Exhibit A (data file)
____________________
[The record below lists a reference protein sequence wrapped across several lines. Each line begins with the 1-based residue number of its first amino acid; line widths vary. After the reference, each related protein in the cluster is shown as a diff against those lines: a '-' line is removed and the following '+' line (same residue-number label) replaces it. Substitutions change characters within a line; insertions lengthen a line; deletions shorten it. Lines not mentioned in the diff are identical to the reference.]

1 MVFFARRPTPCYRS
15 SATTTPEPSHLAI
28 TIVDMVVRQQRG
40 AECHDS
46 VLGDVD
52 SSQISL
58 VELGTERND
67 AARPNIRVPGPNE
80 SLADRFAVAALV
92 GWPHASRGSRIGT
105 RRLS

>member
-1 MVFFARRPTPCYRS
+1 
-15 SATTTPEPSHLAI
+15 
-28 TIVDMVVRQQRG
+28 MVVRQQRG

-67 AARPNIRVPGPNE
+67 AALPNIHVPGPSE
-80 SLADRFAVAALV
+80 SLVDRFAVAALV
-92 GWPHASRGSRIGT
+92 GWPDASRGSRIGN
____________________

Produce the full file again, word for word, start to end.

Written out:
[The record below lists a reference protein sequence wrapped across several lines. Each line begins with the 1-based residue number of its first amino acid; line widths vary. After the reference, each related protein in the cluster is shown as a diff against those lines: a '-' line is removed and the following '+' line (same residue-number label) replaces it. Substitutions change characters within a line; insertions lengthen a line; deletions shorten it. Lines not mentioned in the diff are identical to the reference.]

1 MVFFARRPTPCYRS
15 SATTTPEPSHLAI
28 TIVDMVVRQQRG
40 AECHDS
46 VLGDVD
52 SSQISL
58 VELGTERND
67 AARPNIRVPGPNE
80 SLADRFAVAALV
92 GWPHASRGSRIGT
105 RRLS

>member
-1 MVFFARRPTPCYRS
+1 
-15 SATTTPEPSHLAI
+15 
-28 TIVDMVVRQQRG
+28 MVVRQQRG

-67 AARPNIRVPGPNE
+67 AALPNIHVPGPSE
-80 SLADRFAVAALV
+80 SLVDRFAVAALV
-92 GWPHASRGSRIGT
+92 GWPDASRGSRIGN